Plant Talk

Exploring the science of plants, from the field to the lab

What’s Beautiful Now: Lazy Lotuses

Posted in What's Beautiful Now on July 11 2017, by Matt Newman

Week of July 9, 2017

There’s something about a lotus blossom lazily tousled by the breeze that makes us think “summer” around here, and this week that feeling is running high. The Conservatory Pools are quickly becoming the jewels of July as the lotuses—and their friends the water lilies—bloom under the sun. Meanwhile, the Perennial Garden is a party of foliage and flowers, and the Forest, as ever around this time of year, is the sort of zen escape sorely needed in this bustling city. Check it out!

Conservatory Pools

Conservatory Pools
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The waterlilies and lotuses are beginning to flower in brilliant yellow, purple, pink, and even blue. Don’t miss these serene and magical aquatic plants!

 

What’s Beautiful Now: Perfect Green

Posted in What's Beautiful Now on June 26 2017, by Matt Newman

Week of June 26, 2017

While the Rose Garden has begun its summer settling-down, there’s still color to be seen there! Elsewhere in the Garden, such as the Native Plant Garden and the Rock Garden, you can find peaceful, shady vistas peppered with attractive summer flowers. The Azalea Garden is a lush escape as well during this time of year, with large-leaved hostas and other rich foliage creating a rolling hillscape of greens.

Tree of the Week: Catalpa × erubescens ‘Purpurea’, purple catalpa

Tree of the Week: <em>Catalpa</em> × <em>erubescens</em> ‘Purpurea’, purple catalpa
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Look for the showy pyramidal clusters of white and purple flowers of this young tree near the Harding Lab at the bottom of the Tulip Tree Allée. The cultivar ‘Purpurea’ is named for its foliage, which emerges a dark-purple and fades to green over the summer. Another catalpa, Catalpa bignoniodes, can be found blooming along Garden Way. The large, nearly heart-shaped foliage of these trees adds an interesting texture to the summer landscape.

What’s Beautiful Now: Shapes of the Solstice

Posted in What's Beautiful Now on June 19 2017, by Matt Newman

Hydrangea quercifoliaWeek of June 19, 2017

While the roses have hit their spring peak, you’ll still find color in the collection throughout summer as we move on toward its September redux. Meanwhile, the lush greenery of summer is the pride of the Garden right now, with late spring flowers in all shapes and sizes making a showing throughout.

There’s no better place to catch it than in the Native Plant Garden, where speckled sunlight filters down through the tree canopy to light ferns and grasses in abundance. The Rock Garden continues its quiet, colorful reign as we move into summer, and the Perennial Garden is a manicured balance of flowers and foliage right now. See what’s beautiful at NYBG this week, just ahead of the summer solstice!

Perennial of the Week: Astilbe × arendsii 'Amethyst'

Perennial of the Week: <em>Astilbe </em>×<em> arendsii</em> 'Amethyst'
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Reaching heights of 30”–36”, Astilbe × arendsii 'Amethyst' is known for its tall and fluffy plumes of lavender-pink flowers. This perennial is clump-forming, yet graceful with its flowers emerging erect on a tall and slender stem above the mounds of fern-like leaves (about 12”–24” tall). You can find sweeps of this beauty in the Azalea Garden.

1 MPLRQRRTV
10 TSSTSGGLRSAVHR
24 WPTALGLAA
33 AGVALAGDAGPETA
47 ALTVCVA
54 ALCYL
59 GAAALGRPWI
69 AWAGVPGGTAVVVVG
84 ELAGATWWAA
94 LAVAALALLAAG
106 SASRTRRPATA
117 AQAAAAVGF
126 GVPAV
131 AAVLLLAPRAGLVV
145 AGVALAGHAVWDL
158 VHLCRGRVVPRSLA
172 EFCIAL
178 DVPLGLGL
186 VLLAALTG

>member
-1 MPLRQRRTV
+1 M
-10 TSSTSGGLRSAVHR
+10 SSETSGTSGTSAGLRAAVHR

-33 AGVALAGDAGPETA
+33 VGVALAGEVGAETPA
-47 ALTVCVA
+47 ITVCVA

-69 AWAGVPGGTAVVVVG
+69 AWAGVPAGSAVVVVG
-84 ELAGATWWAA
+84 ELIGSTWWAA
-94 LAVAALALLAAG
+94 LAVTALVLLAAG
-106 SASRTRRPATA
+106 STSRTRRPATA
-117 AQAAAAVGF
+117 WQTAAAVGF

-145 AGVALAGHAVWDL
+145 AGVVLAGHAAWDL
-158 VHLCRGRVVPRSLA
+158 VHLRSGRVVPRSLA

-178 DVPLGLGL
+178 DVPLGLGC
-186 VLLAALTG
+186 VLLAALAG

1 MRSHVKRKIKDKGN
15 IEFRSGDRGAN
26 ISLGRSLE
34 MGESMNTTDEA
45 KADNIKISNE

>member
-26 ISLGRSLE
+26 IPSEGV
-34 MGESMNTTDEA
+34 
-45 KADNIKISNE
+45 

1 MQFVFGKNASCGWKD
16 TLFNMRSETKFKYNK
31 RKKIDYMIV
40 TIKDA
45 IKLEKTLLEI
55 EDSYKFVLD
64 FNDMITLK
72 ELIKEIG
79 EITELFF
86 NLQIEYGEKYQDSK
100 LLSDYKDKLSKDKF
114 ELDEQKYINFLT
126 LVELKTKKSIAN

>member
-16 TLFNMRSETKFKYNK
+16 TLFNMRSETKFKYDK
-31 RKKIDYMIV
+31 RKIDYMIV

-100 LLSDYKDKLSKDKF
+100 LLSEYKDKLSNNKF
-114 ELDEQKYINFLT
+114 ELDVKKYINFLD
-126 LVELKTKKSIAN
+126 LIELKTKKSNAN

What’s Beautiful Now: Summer Heat

Posted in What's Beautiful Now on June 12 2017, by Matt Newman

While the herbaceous peonies that held the spotlight until now have bid us adieu for another spring, the Rockefeller Rose Garden quickly stepped in to take the stage, boasting thousands of beautiful flowers as the heat picks up at the Garden. Summer’s approach means a lush and sunny 250 acres to explore at NYBG, so grab your sunglasses and head outside!

Rose Garden

Rose Garden
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The Rose Garden is enjoying its first flush of color for the season! Make sure you don’t miss this garden at its peak.

 

What’s Beautiful Now: A Rosy Outlook

Posted in What's Beautiful Now on June 5 2017, by Matt Newman

Photo of rosesWeek of June 5, 2017

Of all our collections—some 50 in total—the Peggy Rockefeller Rose Garden is a stand-out in the spring, sweeping into June with a panorama of classic colors. Whites, reds, pinks, and yellows abound, and of our 650 rose varieties, there’s certainly something for everyone to love.

While our Rose Garden Weekend was a huge success, the roses are expected to continue showing off their best sides through this coming weekend at the least, so don’t miss out on their spring bloom! Meanwhile, the herbaceous peonies across from the Conservatory continue to delight everyone who passes by—you really can’t overlook them.

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What’s Beautiful Now: Blooming Like Catmints & Dogwoods

Posted in What's Beautiful Now on May 30 2017, by Matt Newman

Week of May 28, 2017

An odd coincidence of springtime is the sometimes simultaneous display of our Cornus kousa, or dogwood, and the aromatic arrival of Nepeta, or catmint. But they’re not the only beauties making themselves known across grounds this week. Look for the peak bloom of the herbaceous peonies, the continued reign of the tree peonies, the ongoing revival of the Rose Garden, and the Rock Garden’s transition from spring floral spotlights to lush summer escape.

Tree of the Week: Cornus kousa, flowering dogwood

Tree of the Week: <em>Cornus kousa</em>, flowering dogwood